The Lawyers' Lawyer Newsletter - Recent Developments in Risk Management - February 2020
Expand each of the topics below to learn more about the risk management issues and solutions covered in this edition of The Lawyers' Lawyer Newsletter.
Law Partnerships – Age Discrimination Against Law Firm Partners – Owners or Employees – Civil Rights Laws
Von Kaenel v. Armstrong Teasdale, LLP, 943 F. 3d 1139 (2019)
Risk Management Issue: Are law firm partners "employees" and therefore entitled to protections of civil rights laws such as the Age Discrimination in Employment Act?
The Case: Plaintiff Von Kaenel, an equity partner at Armstrong Teasdale, sued his former law firm for a violation of the Age Discrimination in Employment Act (ADEA). At the end of 2014, Von Kaenel was forced into retirement at age 70 by the firm's mandatory retirement policy. Von Kaenel claimed that he would have retired at or around age 75, had it not been for the firm's mandatory retirement policy. Armstrong Teasdale required mandatorily retired attorneys to cease practicing law to qualify for a two-year severance benefit. However, after departing Armstrong Teasdale, Von Kaenel continued to practice law and was thus ineligible for the severance. As a result, he filed charges with the Equal Employment Opportunity Commission (EEOC) and the Missouri Commission on Human Rights. The Missouri Commission determined that Von Kaenel fell outside the protected age group. The EEOC terminated its proceedings and issued a Right to Sue. Von Kaenel then filed suit in federal court, where the central issue was whether he was an employee covered under the ADEA .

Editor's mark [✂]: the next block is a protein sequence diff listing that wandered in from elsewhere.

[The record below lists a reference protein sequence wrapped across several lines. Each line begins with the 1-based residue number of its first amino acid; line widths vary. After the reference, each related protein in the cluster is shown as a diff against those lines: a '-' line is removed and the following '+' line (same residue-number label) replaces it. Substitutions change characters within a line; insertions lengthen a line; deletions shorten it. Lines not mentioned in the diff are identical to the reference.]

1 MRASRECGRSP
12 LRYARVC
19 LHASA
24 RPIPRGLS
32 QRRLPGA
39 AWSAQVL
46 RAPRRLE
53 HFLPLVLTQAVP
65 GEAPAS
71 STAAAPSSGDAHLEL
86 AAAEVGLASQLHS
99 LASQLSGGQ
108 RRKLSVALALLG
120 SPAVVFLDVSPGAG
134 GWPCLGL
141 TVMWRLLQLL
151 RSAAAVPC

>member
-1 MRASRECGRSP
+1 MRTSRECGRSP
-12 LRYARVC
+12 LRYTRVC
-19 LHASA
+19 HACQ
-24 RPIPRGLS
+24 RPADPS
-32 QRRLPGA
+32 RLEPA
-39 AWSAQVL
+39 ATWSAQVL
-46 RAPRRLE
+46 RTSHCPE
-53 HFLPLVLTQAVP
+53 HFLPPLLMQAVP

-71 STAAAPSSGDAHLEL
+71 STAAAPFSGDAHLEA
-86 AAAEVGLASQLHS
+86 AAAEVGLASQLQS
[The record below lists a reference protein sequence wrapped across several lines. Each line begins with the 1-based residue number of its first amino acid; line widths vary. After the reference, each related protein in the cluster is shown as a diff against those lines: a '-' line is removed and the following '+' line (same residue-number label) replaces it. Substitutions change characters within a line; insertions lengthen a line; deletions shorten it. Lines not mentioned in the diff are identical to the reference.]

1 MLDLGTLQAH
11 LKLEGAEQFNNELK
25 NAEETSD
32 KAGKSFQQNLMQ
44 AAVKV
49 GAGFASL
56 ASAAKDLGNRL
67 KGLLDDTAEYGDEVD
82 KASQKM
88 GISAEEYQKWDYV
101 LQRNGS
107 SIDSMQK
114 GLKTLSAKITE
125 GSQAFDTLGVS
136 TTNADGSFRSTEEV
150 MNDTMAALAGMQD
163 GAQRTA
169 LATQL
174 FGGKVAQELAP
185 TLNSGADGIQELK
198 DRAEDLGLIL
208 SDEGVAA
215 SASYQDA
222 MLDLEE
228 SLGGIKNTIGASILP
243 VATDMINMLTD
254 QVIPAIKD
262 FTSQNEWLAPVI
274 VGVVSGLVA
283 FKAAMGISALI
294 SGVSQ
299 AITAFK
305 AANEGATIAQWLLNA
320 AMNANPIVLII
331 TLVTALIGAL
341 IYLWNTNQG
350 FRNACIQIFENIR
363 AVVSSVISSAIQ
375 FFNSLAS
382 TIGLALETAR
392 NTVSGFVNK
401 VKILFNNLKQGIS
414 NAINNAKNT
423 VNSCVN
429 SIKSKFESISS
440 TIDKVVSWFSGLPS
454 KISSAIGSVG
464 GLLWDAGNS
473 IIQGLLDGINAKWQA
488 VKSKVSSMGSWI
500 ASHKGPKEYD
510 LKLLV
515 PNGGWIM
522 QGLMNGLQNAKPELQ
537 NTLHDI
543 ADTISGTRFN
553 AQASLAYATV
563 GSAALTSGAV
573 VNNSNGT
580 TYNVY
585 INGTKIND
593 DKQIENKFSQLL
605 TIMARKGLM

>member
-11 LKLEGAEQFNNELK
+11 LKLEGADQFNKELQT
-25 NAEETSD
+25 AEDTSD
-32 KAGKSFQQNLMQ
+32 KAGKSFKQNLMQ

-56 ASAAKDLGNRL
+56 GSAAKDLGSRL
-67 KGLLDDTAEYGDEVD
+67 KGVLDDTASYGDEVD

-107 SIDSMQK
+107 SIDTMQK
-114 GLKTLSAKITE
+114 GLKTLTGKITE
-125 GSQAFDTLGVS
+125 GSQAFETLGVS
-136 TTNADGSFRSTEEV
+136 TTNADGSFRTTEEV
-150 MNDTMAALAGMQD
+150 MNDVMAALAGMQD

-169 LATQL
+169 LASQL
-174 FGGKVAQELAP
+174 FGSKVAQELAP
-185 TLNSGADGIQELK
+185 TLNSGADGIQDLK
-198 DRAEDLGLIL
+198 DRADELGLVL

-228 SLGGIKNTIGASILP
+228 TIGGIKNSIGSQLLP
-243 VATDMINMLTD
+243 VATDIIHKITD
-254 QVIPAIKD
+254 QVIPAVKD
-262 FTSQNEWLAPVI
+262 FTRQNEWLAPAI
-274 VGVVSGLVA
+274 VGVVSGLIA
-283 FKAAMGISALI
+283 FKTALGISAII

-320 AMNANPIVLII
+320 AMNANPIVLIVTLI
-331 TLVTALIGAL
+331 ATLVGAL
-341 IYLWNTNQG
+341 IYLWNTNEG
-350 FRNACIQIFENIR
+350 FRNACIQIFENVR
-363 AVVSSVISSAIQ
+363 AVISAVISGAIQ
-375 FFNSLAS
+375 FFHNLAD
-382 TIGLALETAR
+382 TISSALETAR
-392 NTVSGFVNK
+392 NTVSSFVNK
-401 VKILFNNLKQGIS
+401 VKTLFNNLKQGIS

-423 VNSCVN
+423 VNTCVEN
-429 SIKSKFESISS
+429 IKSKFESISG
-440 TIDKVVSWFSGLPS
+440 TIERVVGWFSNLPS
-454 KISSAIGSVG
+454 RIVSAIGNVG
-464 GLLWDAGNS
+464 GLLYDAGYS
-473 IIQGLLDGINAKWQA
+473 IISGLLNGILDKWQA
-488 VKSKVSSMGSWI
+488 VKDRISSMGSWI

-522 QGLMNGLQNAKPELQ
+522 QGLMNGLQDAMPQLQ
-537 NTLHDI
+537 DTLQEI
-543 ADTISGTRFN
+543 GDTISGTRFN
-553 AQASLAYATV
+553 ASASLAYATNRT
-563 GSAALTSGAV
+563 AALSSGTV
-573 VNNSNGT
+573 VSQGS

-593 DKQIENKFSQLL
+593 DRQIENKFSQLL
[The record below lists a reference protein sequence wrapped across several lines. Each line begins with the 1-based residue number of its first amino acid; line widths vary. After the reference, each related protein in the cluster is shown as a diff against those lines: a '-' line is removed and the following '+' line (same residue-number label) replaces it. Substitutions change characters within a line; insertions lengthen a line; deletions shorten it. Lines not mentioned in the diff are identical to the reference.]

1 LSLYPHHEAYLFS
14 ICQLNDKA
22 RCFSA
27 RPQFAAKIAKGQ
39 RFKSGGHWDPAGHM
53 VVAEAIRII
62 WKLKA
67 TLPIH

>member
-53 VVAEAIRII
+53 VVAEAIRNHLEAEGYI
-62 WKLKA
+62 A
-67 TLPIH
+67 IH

On appeal, the Eighth Circuit determined that Von Kaenel was not an "employee" as a matter of law, and therefore not protected by the ADEA. In ruling against Von Kaenel, the Eighth Circuit used the balancing test set out in Clackamas Gastroenterology Associates, P.C. v. Wells, 538 U.S. 440, 450 (2003). The court set forth six factors to consider: 1) whether the organization can hire or fire, or set rules for the individual's work; 2) whether and to what extent the organization supervises the individual's work; 3) whether the individual reports to someone higher in the organization; 4) whether and to what extent the individual is able to influence the organization; 5) whether the parties intended the individual to be an employee, as expressed in written contracts or agreements; and 6) whether the individual shares in the profits, losses, and liabilities of the organization. The Eighth Circuit also cited decisions from the Seventh, Eleventh, and Tenth Circuits, in which the other circuits determined that partners or shareholders vested with an ownership interest and/or authority to manage and control the firm were not covered "employees."
In its ruling, the Eighth Circuit focused on a number of facts, including: Von Kaenel was required to make a capital contribution for his equity; he had the right to vote on changes proposed to the partnership agreement; he benefited from the firm's profits; he had the right to vote on the admission of new partners; and he was protected from involuntary expulsion and could lose his job and equity only through a vote by the partners or the operation of the mandatory retirement provision.